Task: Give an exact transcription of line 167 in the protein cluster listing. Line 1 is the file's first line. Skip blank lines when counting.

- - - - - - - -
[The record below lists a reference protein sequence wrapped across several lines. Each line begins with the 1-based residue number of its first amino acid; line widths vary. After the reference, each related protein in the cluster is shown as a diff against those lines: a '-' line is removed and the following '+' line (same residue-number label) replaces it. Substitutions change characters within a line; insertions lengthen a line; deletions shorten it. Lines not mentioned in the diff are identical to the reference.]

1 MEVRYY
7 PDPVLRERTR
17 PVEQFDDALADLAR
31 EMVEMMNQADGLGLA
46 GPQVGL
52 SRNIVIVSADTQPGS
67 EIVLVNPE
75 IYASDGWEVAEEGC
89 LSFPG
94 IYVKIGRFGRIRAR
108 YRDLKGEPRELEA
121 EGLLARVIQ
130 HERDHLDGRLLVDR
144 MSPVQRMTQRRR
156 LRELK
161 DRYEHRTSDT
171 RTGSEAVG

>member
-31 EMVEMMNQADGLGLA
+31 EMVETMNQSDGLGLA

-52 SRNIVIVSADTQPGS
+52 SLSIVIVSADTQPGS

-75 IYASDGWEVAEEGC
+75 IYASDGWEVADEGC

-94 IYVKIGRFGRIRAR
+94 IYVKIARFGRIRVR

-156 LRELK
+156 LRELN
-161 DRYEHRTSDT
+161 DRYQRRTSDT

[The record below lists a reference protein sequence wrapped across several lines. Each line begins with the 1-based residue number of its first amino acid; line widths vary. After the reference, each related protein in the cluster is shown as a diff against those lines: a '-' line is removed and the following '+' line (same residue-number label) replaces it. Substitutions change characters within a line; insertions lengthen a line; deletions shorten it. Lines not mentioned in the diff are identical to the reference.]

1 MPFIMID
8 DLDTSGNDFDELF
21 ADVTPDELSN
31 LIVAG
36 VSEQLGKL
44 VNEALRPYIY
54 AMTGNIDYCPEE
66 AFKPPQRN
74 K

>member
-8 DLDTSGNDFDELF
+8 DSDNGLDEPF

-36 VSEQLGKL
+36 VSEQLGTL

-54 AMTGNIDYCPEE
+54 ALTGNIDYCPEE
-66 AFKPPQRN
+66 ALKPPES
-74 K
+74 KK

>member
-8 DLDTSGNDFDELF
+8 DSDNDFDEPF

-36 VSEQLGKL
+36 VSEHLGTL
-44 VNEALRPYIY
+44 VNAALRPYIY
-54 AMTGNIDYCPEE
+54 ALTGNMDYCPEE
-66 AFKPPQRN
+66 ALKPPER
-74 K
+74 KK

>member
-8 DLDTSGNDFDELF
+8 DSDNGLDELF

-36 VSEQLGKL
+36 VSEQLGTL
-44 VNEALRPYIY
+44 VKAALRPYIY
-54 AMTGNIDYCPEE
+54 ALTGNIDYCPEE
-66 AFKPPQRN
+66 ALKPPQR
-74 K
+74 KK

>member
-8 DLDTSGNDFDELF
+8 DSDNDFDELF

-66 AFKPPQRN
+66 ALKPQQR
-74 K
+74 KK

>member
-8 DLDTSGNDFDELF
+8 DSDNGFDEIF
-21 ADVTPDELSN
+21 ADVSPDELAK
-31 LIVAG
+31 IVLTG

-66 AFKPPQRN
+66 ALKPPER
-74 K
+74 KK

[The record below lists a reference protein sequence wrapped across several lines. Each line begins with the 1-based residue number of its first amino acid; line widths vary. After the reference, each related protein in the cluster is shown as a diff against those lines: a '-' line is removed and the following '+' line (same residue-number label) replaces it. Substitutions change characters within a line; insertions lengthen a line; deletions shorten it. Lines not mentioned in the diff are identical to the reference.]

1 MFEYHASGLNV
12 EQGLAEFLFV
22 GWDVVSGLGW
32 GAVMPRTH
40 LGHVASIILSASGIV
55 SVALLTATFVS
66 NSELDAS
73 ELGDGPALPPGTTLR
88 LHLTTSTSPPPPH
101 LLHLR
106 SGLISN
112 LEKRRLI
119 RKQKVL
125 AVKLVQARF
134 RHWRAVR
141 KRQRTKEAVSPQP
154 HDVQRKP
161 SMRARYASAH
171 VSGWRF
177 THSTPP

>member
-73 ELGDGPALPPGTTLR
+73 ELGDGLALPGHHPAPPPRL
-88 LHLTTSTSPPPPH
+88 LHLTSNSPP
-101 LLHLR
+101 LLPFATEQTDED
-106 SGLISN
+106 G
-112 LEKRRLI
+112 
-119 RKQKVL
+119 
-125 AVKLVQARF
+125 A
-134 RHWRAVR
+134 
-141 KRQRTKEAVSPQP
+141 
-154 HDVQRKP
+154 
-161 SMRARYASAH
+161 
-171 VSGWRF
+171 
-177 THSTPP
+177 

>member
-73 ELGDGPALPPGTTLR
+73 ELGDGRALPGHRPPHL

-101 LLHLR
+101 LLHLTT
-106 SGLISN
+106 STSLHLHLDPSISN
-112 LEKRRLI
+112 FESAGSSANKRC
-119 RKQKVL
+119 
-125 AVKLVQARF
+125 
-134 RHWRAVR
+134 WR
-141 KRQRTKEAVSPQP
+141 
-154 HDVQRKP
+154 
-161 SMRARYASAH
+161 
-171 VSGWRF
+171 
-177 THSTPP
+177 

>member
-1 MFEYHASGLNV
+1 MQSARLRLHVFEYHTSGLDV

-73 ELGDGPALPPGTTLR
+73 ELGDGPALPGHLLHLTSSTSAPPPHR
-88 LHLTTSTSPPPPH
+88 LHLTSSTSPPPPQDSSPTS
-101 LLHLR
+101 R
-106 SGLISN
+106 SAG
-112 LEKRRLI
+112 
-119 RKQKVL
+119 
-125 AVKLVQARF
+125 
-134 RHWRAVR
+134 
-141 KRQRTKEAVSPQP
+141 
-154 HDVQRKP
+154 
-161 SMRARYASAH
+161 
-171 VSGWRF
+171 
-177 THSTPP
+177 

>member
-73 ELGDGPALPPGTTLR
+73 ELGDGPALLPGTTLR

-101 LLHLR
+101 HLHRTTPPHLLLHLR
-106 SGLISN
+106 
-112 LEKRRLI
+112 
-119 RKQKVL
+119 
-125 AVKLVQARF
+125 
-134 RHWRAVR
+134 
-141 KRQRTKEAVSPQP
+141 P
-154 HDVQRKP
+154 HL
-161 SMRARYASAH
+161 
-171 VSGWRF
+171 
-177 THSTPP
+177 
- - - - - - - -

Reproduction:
+171 